CANNES — Members of the PR Lions jury outlined the framework they used to choose the winning work at Cannes Lions International Festival of Creativity, and shared their insights from and experience of the judging process at PRovoke Media’s annual roundtable in Cannes this week.

Jury president Jo-ann Robertson, Ketchum’s global markets CEO, said she asked the 10-strong awarding jury to apply a simple but rigorous formula to assess the shortlisted campaigns in the PR category: “is it earned at the core, does this live deep in culture and did it actually have any impact?”

Robertson told PRovoke Media: “I was on the jury last year and came in as president with a vision of how to set jurors up for success. This framework allowed us to hold ourselves accountable, and we were really disciplined. A lot of work fell down on impact, whether commercial or societal: anything that could show us that the campaign had actually achieved something.”

Of his experience of the judging process, FleishmanHillard head of creative strategy Brian Melarkey said: “What struck me most was that we arrived with our own opinions but very quickly got the measure of each other and respected each other’s opinion. We were a room full of strong personalities but we listened, discussed and persuaded, and the framework made it easy to rate the work. There were campaigns I initially thought would get gold that didn’t end up featuring – you start off being passionate about something and then you let it go, so there were surprises.”

Robertson said: “Everybody gave it 100% from the moment we arrived. There was a lot of debate but no arguments. The responsibility of being president weighs heavy – as an industry we are quite navel-gazing about Cannes, but a lot of it is a numbers game – we had 1,600 entries and the vast majority were from ad agencies. PR doesn’t have a god-given right to win in the earned category, especially with the convergence of disciplines. We have to work harder to lead in earned – and a lot of incredible work from PR agencies is just not coming to Cannes.”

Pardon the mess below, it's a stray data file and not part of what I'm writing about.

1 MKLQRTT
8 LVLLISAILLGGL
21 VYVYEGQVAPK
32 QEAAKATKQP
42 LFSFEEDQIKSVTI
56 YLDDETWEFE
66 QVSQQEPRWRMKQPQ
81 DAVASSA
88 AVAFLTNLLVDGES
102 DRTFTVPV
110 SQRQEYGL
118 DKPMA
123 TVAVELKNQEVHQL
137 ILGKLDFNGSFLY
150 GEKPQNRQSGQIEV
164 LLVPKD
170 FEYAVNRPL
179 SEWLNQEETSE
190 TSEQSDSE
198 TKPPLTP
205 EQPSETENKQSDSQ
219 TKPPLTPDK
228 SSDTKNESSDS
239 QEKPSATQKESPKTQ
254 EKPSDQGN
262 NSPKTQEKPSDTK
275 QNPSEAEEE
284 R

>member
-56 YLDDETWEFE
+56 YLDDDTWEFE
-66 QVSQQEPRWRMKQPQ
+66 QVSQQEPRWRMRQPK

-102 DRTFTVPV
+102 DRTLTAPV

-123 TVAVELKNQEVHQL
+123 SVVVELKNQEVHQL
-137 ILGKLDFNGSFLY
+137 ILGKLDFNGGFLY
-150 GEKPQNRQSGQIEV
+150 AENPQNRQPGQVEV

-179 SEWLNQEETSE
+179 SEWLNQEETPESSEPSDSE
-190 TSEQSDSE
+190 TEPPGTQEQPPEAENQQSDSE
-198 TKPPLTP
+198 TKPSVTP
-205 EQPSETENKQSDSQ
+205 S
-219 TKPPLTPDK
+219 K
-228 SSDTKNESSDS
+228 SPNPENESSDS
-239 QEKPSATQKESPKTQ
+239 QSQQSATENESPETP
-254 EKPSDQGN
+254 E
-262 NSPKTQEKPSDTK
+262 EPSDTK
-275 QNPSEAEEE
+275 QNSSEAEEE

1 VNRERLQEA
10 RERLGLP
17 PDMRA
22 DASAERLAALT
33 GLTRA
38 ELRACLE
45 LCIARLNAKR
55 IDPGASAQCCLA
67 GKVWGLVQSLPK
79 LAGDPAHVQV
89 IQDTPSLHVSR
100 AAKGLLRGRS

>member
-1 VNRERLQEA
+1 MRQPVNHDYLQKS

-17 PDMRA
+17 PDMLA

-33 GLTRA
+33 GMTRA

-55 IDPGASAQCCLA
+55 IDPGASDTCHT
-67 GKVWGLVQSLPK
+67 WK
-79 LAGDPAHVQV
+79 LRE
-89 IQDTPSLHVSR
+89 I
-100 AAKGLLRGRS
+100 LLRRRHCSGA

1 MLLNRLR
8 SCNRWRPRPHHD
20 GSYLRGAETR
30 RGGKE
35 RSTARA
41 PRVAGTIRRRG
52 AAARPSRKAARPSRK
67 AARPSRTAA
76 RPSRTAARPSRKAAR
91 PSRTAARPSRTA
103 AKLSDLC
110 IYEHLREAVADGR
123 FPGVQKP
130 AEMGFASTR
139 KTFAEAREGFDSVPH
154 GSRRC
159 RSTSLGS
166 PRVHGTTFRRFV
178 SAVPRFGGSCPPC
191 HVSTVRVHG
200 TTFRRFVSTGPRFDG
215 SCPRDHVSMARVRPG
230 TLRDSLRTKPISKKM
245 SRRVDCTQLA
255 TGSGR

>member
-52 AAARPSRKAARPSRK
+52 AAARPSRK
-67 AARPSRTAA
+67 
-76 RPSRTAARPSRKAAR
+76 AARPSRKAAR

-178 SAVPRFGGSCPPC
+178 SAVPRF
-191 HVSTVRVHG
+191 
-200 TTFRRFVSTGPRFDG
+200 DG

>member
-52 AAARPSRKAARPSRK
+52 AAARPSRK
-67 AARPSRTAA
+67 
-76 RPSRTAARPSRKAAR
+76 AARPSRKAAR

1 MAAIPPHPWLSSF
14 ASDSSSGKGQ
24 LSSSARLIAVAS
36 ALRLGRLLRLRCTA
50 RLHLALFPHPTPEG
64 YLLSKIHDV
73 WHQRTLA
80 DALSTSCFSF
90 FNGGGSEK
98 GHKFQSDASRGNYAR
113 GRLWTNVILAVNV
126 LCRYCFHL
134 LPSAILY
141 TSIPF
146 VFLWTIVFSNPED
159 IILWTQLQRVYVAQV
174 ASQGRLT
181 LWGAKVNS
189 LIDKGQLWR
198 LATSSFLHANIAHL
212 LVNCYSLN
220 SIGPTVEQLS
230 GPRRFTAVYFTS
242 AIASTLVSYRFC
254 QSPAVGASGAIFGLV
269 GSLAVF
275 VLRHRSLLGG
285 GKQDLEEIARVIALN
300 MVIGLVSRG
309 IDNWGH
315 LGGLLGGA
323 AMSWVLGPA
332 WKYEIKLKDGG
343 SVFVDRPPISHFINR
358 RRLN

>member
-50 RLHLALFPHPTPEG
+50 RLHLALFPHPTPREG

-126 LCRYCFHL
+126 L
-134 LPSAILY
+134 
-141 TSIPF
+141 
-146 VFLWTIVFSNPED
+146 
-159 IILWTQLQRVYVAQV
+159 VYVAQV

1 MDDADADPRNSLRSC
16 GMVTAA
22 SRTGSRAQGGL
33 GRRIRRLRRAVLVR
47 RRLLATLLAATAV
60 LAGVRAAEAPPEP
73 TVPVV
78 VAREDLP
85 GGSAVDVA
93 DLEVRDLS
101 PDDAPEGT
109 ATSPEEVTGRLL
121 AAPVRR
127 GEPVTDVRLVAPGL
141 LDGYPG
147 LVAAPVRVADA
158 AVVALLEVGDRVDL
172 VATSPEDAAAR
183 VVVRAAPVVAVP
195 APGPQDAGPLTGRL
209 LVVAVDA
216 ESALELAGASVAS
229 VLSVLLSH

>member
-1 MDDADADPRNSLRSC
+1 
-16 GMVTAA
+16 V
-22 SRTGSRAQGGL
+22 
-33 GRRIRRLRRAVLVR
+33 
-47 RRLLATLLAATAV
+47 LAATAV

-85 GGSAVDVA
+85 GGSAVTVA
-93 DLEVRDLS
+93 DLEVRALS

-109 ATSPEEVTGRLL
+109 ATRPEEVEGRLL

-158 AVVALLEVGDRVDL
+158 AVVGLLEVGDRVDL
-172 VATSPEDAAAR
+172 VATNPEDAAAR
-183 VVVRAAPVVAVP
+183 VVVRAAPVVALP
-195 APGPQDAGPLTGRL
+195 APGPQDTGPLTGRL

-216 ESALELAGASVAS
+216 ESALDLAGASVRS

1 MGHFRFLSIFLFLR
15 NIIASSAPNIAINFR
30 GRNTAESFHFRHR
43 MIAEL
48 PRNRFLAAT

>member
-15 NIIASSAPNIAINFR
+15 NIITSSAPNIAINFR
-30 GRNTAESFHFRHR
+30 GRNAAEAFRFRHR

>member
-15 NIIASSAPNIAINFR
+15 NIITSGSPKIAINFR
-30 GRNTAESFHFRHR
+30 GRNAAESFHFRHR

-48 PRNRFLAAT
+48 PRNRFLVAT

She urged the PR industry to approach Cannes Lions entries as more than contributing partners in integrated campaigns: “I’m super-proud that Edelman and Ketchum were awarded metal as creative idea leads, and the whole PR industry should be proud of that. Lots of PR agencies were listed as contributors – but they should be entering their own work.”

Robertson added: “At a macro level our understanding of what is earned needs to evolve – it’s not just media coverage – for us as a jury and an industry, earned media is where we create a moment, a story or content that people organically share and talk about. It can live on social or the real world, but if you’re having to spend millions of dollars to put an idea into people’s faces, that’s not earned. You have to ask yourself: why should anyone care about this? The best earned work can’t be ignored. It’s new, difficult, funny.

“As an industry we are leading in earned, but our advertising and media brothers and sisters recognise that, and we need to keep pushing, because that’s where the magic is.”

The jury said the balance of purpose and commercial work featured strongly in their discussions, and they also stressed the importance of levity and fun in the stand-out work, as well as other emotional responses.

Melarkey said: “Purpose is always at the fore in Cannes. This year, while purposeful work was strong, we were rigorous in how we assessed it. Purpose isn’t enough: impact and legacy – whether it lives beyond the moment – was important for us. I was so happy to see so much fun, brave commercial work that does its job of connecting with the audience.

“Emotion doesn’t always have to be sad – it can be humour and joy, and I think we awarded a lot more of that. I’m looking forward to brands being a bit braver about being commercial and fun. We need heavy-hitting emotional work and also work that makes us smile – and our Grand Prix did that.”

There were a number of strong trends in the winning work, said the jurors. Edelman’s global creative director Andrew Simon said he was struck by the simplicity of many of the best campaign ideas: “It was about boiling it down to the core of the issue and doing an amazing job of staying true to that idea and amplifying from there. The winning work can explain the idea in a sentence and then talk about impact and amplifications.

“Simple ideas are powerful ideas. They also embrace technology, but not for its own sake: technology is best used to help us become more human.”

Golin Hong Kong MD Carol Yeung, who was on the shortlisting jury, also said clever use of technology had stood out for her: “It’s about using technology in a meaningful way – for instance using gaming to educate people about a cause. There was also a focus on unsung heroes – the work wasn’t all about celebrities and brand ambassadors, but about the people behind the brand.”

Simon also noted the return of more more lighthearted campaigns to the shortlist: “Humour is the most underestimated emotion when it comes to Cannes – it has an incredible impact on the way people feel and think. We think that PR equals purpose and purpose equals awards, but that’s not true, it’s about how we get people to feel. The best work to me was humorous, because humour is deadly effective.”

Melarkey agreed that humour was a distinct trend this year: “Don’t underestimate how difficult it is to make everyone smile. You could see the moment in the Grand Prix case film where everyone realised what had happened, where all the pieces aligned.”